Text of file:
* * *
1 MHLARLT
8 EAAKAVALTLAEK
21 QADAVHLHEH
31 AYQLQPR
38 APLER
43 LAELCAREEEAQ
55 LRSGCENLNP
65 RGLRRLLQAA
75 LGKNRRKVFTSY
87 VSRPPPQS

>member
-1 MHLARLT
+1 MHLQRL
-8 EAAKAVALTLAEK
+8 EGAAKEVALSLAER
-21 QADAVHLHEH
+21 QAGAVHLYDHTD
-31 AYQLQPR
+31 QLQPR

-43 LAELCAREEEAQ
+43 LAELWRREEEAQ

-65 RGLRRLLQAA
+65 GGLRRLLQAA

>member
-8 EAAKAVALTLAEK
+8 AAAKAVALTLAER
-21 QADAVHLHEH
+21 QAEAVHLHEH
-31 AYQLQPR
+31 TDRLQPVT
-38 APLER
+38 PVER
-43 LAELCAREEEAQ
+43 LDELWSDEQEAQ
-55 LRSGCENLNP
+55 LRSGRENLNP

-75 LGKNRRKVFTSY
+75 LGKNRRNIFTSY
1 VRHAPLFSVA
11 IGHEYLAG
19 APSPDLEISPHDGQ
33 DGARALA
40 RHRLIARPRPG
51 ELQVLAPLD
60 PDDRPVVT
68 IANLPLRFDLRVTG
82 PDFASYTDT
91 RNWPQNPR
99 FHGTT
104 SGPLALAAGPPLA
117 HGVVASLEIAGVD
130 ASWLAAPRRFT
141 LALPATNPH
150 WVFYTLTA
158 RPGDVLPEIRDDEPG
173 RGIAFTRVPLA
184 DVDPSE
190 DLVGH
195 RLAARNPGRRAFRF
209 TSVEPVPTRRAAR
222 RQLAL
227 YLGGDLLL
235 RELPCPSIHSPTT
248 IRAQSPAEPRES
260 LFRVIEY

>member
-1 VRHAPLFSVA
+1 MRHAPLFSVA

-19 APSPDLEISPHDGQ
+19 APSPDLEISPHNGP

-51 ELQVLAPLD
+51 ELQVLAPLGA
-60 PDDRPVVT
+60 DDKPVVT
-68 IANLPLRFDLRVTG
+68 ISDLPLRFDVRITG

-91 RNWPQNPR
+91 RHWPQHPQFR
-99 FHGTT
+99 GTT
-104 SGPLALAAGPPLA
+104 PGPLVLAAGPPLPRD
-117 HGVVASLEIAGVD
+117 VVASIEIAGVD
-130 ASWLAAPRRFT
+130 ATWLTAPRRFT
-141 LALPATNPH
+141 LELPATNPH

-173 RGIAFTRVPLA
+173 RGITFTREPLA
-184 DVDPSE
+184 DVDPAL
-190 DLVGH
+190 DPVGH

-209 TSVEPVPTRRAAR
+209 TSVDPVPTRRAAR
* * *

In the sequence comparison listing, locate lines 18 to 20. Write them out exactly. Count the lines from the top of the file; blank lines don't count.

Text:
-31 AYQLQPR
+31 QLQPR

-43 LAELCAREEEAQ